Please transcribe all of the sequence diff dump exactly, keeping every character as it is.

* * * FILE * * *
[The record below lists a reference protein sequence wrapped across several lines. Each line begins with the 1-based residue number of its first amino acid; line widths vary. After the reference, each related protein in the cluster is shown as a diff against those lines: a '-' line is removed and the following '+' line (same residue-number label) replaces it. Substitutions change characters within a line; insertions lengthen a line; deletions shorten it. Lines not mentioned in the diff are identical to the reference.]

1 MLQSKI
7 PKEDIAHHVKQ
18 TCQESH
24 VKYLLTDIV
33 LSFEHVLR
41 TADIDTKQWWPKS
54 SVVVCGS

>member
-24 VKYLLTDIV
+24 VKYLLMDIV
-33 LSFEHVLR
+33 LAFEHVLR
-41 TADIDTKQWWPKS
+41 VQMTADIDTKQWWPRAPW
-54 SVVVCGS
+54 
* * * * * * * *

[The record below lists a reference protein sequence wrapped across several lines. Each line begins with the 1-based residue number of its first amino acid; line widths vary. After the reference, each related protein in the cluster is shown as a diff against those lines: a '-' line is removed and the following '+' line (same residue-number label) replaces it. Substitutions change characters within a line; insertions lengthen a line; deletions shorten it. Lines not mentioned in the diff are identical to the reference.]

1 MLQSKI
7 PKEDIAHHVKQ
18 TCQESH
24 VKYLLTDIV
33 LSFEHVLR
41 TADIDTKQWWPKS
54 SVVVCGS

>member
-24 VKYLLTDIV
+24 VKYLLMDIV
-33 LSFEHVLR
+33 LAFEHVLR
-41 TADIDTKQWWPKS
+41 VQMTADIDTKQWWPRAPW
-54 SVVVCGS
+54 